Water, water, water…
News that the City of Gatineau has banned the outdoor use of water by its residents and businesses should not come as a big surprise to anyone after the fairly dry winter we just experienced in this part of the world.
City of Gatineau spokesman Alain d’Entremont said the ban covers any external use of water, including filling pools, outdoor cleaning and watering gardens or lawns.
Homeowners caught breaking the ban face fines starting at $250, while businesses face fines beginning at $500.
D’Entremont said the city is also asking residents to curb indoor usage if possible and “take a quick shower instead of a bath.”
The city said residents used over 110 million litres of water on Tuesday alone. That number is high for this time of year but low compared to peak summer levels, when Gatineau residents use from 660 to 880 litres per person, or close to 200 million litres in total.
Lower-than-average snowpacks across B.C. could spell low stream flows and water shortages this summer. The situation is serious enough to have prompted the Environment Ministry to develop a 2010 Drought Response Plan.
Alberta faces a water shortage, along with threats to its environment and economy, unless the province adopts better water-management policies, according to a study released Thursday by the C.D. Howe Institute.
It is estimated that Canada will face a “forty percent water shortage in the next 20-30 years” said (Ontario Minister of the Environment) Garretson and the implementation of laws on water saving faucets and toilets are a very real possibility.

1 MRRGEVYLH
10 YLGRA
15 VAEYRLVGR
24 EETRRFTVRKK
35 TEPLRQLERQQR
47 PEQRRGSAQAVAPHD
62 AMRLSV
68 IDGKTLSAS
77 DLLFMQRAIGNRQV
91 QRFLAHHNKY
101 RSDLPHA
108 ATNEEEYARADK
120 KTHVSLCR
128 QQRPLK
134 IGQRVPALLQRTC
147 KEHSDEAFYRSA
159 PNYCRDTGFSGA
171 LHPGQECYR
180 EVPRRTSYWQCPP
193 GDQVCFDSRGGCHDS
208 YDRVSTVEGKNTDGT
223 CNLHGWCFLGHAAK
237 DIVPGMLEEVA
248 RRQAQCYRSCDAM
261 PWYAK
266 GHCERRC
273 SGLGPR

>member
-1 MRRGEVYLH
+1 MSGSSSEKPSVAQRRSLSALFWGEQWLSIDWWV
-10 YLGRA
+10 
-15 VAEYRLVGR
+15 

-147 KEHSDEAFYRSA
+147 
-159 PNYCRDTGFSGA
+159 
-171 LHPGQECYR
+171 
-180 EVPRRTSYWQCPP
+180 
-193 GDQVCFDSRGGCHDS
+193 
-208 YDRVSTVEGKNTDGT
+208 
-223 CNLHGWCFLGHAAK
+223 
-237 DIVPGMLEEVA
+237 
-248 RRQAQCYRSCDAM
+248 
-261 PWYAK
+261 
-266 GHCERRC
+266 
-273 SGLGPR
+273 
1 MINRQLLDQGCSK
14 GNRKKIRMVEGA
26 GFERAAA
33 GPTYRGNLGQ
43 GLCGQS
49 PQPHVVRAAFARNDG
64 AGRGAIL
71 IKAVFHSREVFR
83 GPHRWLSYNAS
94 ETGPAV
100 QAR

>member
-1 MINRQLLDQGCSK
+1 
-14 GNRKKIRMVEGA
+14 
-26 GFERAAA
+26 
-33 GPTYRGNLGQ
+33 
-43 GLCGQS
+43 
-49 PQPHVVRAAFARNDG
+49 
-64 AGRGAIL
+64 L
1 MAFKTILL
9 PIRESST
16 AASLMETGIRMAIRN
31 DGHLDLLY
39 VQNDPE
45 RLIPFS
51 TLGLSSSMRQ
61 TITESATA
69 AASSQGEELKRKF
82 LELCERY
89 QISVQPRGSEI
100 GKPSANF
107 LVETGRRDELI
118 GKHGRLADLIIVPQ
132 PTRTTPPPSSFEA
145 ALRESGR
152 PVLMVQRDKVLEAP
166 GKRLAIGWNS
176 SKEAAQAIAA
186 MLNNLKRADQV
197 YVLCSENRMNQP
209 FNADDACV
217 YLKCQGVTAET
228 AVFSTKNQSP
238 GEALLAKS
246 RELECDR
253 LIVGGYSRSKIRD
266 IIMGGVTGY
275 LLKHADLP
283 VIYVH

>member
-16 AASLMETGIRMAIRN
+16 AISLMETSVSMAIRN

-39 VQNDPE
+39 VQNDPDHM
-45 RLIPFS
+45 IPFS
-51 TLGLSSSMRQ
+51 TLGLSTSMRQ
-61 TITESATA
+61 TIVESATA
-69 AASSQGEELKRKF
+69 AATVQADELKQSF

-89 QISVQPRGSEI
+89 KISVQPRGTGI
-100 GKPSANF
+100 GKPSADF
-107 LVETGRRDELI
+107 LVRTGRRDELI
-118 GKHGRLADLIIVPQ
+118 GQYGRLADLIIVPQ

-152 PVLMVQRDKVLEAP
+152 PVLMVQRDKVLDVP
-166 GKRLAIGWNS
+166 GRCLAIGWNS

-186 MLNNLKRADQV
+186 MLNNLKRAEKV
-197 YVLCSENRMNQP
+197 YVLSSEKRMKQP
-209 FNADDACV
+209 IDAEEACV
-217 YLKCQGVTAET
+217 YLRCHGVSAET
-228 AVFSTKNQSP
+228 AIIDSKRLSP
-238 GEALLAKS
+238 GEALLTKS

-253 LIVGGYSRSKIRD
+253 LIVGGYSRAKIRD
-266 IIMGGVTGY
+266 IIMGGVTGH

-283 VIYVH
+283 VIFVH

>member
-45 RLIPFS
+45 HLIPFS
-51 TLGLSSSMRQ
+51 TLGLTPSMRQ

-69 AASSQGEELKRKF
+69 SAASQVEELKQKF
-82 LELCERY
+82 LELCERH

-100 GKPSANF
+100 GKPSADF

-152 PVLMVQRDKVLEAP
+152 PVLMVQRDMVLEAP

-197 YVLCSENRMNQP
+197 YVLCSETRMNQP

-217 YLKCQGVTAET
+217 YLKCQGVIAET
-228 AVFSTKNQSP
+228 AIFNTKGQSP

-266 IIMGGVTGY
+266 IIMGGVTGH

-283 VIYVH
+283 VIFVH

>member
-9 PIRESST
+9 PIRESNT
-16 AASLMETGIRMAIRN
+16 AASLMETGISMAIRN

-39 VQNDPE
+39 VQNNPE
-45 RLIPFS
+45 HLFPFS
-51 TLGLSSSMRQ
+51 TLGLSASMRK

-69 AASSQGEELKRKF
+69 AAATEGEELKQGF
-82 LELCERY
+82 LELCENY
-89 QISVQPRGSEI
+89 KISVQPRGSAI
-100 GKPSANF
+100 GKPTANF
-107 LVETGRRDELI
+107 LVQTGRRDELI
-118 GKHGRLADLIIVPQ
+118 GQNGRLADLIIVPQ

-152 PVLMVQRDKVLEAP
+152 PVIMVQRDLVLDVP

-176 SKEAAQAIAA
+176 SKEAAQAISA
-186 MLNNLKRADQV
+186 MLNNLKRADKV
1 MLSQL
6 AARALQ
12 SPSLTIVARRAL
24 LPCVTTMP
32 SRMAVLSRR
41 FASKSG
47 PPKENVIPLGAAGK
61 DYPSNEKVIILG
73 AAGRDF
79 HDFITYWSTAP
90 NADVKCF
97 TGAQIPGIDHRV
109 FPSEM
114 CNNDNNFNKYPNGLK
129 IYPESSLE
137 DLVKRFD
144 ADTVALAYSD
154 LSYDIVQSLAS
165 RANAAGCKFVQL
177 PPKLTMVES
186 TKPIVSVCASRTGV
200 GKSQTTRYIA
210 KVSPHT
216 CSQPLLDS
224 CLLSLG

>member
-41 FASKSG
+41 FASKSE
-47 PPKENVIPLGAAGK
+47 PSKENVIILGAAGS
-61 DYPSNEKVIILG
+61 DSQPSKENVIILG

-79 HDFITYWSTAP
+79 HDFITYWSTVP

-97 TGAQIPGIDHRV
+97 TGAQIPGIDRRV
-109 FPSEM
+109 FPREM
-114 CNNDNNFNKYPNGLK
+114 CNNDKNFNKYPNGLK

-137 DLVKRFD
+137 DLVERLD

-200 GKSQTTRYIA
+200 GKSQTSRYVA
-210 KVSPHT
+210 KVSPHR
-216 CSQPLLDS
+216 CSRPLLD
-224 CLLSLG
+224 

So people are indeed beginning to realise that our water is under threat and that there may be some direct impacts on our daily lives due to shortages.
We can, of course, lessen our individual households’ impact on the water supply by watering the non-productive domestic agricultural operations (i.e. lawns) less frequently or in the evening. Using low-flow toilets and other water-saving equipment also helps. But the biggest impact on water conservation would be if the industrial sector cut back on their water usage for their production processes – I hear that the tar sands use a, uh, few litres or more for their extraction operations…
And there there is the issue of water exports. Should we export our water in a bulk fashion… millions of litres to places like the U.S. Midwest to keep those folks from getting too thirsty? I don’t have a problem with limited exports, but I get a little craw in my throat when I hear these American states crying for water whilst wasting millions of litres keeping their lawns green and golf courses running… gimme a break.
So what have the ReformCons done? Well, they actually have moved on this issue by tightening restrictions on bulk water exports. This is a good thing, but they should go even further and close up a loophole under the NAFTA that could make water a tradable commodity and thus exempt it from domestic restrictions. As well, the legislation may not be as tight as it could be:
Joe Cressy, campaign coordinator for the Polaris Institute, a left-leaning think tank, said the bill is based on an earlier Senate bill, “which leaves some fairly striking loopholes that allow corporations to continue exporting Canada’s freshwater.”
“It appears the bill will continue a provision that allows for up to 50,000 litres of water a day to be exported in packaged form,” Cressy said in an email. “In other words, Canada will export its water resources in the form of bottled water in daily large quantities.”
But this move is a start, and I’ll (cringe) give credit where credit is due…
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